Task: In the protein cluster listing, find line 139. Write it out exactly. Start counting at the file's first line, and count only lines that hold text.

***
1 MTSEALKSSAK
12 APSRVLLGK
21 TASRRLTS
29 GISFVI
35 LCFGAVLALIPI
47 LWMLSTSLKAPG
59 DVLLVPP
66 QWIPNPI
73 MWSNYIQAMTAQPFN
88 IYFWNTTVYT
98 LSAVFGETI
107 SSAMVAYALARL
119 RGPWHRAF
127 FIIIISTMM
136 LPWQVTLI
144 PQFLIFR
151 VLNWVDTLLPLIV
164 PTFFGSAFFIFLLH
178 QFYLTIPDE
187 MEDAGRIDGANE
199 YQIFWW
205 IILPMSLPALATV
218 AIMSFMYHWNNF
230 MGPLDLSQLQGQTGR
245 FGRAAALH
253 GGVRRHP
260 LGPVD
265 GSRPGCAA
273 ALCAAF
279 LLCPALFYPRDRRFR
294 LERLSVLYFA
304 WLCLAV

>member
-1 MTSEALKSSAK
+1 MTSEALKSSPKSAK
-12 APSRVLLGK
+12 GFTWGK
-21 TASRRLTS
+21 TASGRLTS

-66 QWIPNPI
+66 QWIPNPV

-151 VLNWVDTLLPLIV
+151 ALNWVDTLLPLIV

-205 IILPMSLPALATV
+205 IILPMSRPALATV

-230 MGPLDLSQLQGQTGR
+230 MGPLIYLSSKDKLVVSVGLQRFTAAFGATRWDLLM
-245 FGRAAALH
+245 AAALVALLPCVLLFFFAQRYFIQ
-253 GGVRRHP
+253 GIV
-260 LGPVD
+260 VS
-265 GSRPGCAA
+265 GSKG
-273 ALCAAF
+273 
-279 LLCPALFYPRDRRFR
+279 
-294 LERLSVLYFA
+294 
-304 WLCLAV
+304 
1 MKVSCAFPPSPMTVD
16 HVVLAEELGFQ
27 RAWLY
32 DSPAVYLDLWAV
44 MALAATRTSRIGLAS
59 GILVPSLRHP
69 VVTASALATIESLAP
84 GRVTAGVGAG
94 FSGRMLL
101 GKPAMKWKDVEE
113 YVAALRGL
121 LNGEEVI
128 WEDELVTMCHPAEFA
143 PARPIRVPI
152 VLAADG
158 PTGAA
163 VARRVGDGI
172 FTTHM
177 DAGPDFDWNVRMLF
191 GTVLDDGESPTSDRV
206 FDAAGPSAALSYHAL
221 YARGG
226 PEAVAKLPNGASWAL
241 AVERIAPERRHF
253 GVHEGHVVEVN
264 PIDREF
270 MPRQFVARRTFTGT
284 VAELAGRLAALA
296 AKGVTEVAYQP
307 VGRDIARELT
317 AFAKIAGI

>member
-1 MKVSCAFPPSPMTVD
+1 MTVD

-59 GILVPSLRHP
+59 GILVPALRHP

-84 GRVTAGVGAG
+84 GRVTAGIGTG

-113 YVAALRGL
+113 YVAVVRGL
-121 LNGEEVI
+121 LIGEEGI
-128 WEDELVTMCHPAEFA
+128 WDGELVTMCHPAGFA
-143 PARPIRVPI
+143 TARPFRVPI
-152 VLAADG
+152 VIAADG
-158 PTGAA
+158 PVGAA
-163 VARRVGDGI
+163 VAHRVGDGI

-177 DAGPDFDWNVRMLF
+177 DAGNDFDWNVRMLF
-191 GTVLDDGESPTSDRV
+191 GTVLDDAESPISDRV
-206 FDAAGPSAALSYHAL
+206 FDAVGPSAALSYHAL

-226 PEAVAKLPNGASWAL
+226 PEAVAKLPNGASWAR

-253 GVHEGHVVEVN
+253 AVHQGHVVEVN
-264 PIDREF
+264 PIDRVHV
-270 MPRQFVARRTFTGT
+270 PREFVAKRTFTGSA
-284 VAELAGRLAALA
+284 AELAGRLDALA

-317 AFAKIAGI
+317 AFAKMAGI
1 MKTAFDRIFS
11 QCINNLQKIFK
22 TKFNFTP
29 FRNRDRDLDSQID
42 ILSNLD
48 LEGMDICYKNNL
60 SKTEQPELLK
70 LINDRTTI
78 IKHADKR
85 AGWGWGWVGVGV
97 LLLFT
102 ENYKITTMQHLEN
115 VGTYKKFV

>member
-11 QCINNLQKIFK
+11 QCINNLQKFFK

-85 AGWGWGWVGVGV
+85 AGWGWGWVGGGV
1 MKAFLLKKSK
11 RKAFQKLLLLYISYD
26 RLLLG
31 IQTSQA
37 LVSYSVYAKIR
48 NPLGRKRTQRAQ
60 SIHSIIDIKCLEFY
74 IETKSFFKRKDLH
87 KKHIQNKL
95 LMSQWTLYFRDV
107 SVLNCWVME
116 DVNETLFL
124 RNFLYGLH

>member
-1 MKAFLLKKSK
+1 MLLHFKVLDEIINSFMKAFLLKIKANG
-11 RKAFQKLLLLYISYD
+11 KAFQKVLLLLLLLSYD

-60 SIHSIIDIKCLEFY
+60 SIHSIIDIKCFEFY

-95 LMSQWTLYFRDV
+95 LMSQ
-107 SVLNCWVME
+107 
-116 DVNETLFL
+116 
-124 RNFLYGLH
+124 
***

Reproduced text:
48 LEGMDICYKNNL